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President Vladimir Putin got some extra mileage from Moscow's takeover of Crimea by opening a bridge to the peninsula, while Russia struggled to respond to the latest U.S. sanctions without harming itself at a time when it can ill-afford further damage to its fragile economy.
Here are some of the key developments in Russia over the past week, and some of the takeaways going forward.
All I Need Is A 'Miracle'
It was typical, maybe quintessential, Putin: After driving a truck across a new bridge to a piece of land his country took from Ukraine by force, the Russian president hopped out of the cab in blue jeans and addressed a waiting crowd. Putin mixed a Soviet-style focus on figures and allegedly ahead-of-schedule projects with the mythical, quasi-religious vocabulary he often turns to when talking about Crimea, saying the builders performed a "miracle" and referencing the "tsar father" of a long-gone era.
For Putin, opening the automobile lanes of the only bridge linking Russia to the annexed Black Sea peninsula was a chance to bask again in the "Crimea bump" -- the surge in popular support he experienced when Moscow took control of the Ukrainian region in March 2014 after sending in forces, seizing key facilities, and staging a referendum considered illegitimate by most of the world.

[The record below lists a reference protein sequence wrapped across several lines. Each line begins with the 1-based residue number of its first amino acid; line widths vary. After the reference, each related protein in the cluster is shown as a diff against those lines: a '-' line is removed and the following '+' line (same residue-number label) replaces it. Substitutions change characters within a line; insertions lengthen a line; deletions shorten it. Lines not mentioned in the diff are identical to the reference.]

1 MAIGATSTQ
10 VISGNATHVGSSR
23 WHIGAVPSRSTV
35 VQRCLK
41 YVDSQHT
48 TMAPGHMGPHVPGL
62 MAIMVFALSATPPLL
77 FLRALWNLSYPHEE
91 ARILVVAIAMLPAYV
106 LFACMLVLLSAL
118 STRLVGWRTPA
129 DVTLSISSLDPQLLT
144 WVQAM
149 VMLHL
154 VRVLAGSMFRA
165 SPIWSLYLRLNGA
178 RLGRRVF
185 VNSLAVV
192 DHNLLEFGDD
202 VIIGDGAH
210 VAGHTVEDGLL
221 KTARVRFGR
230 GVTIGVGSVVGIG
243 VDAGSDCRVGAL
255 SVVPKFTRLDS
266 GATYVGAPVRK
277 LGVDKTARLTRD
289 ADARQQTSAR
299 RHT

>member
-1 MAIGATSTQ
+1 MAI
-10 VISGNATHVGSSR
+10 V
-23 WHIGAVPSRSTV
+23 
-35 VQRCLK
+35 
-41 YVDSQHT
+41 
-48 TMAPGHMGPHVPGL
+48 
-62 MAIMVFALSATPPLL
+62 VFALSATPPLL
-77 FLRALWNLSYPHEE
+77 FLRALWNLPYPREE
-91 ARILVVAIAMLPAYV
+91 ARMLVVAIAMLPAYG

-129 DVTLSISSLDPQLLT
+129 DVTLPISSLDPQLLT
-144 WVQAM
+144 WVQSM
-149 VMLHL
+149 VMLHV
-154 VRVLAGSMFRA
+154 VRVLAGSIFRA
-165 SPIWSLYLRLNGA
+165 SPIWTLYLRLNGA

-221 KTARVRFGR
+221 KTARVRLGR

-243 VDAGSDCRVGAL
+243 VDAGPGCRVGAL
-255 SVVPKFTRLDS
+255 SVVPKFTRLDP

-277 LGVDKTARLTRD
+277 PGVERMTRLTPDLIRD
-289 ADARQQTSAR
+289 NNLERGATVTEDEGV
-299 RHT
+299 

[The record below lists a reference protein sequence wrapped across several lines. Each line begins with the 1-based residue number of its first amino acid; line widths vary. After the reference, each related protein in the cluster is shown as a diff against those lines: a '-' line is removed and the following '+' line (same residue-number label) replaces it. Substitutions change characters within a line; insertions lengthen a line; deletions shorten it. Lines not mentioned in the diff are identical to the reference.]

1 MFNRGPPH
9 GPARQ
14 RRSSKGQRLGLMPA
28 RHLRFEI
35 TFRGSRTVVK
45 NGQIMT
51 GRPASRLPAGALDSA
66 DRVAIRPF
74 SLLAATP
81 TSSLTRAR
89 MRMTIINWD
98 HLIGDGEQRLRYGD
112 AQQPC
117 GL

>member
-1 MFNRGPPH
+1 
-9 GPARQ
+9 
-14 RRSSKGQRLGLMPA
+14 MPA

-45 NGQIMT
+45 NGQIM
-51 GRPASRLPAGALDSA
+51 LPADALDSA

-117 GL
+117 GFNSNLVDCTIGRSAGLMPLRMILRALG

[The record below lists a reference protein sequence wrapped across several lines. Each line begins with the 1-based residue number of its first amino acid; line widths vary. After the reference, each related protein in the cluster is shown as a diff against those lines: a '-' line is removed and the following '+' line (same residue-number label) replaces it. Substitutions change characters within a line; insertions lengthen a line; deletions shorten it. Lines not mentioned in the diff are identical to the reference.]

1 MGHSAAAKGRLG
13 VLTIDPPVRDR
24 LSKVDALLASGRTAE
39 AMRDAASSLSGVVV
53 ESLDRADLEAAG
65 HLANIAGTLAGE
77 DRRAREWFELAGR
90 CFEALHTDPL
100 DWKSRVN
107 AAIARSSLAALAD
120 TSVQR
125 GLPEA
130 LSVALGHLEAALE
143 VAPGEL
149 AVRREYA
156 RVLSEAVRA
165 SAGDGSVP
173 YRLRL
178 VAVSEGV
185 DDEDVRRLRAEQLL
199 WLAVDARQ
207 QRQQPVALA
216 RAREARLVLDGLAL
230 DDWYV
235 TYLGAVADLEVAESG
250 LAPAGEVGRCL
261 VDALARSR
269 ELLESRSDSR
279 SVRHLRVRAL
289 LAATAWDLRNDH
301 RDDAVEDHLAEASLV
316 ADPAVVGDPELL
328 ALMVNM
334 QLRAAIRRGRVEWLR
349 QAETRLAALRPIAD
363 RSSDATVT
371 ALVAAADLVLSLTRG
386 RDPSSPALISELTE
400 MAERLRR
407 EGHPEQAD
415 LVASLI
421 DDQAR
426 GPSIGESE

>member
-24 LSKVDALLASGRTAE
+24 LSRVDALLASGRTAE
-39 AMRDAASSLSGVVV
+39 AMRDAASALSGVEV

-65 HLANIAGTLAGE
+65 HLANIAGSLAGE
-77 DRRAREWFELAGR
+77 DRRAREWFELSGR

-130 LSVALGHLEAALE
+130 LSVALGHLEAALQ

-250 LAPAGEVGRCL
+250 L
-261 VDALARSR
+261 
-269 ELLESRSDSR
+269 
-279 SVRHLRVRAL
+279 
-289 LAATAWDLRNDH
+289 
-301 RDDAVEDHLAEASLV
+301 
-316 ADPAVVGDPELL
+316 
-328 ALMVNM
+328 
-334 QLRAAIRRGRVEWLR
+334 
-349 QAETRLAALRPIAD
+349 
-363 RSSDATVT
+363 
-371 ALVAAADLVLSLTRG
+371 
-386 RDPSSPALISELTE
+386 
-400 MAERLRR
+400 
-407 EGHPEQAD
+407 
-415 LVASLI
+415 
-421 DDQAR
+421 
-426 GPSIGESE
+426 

Shown live on state TV, Putin's stint at the wheel of an orange Kamaz on May 15 echoed the many televised stunts he has used to create an image of an action man who is in control and moving forward -- literally. It came eight days after Putin was sworn in for a fourth stint as president amid widespread talk that he is bringing the country into what may be his last term without a clear vision or a unifying theme like what the Kremlin called the "return" of Crimea in 2014.
The performance may have played well for many in Russia and Crimea. The independent, often-critical newspaper Novaya Gazeta spoke to a man in the Crimean city of Kerch who was waiting with a friend to cross in a car when it opened to the public a day after Putin's visit.
"I personally have nothing to gain from the bridge," he said, but added that "there's something in the soul, you know? The whole world is against us, and we went ahead and built the bridge. Pride, I guess."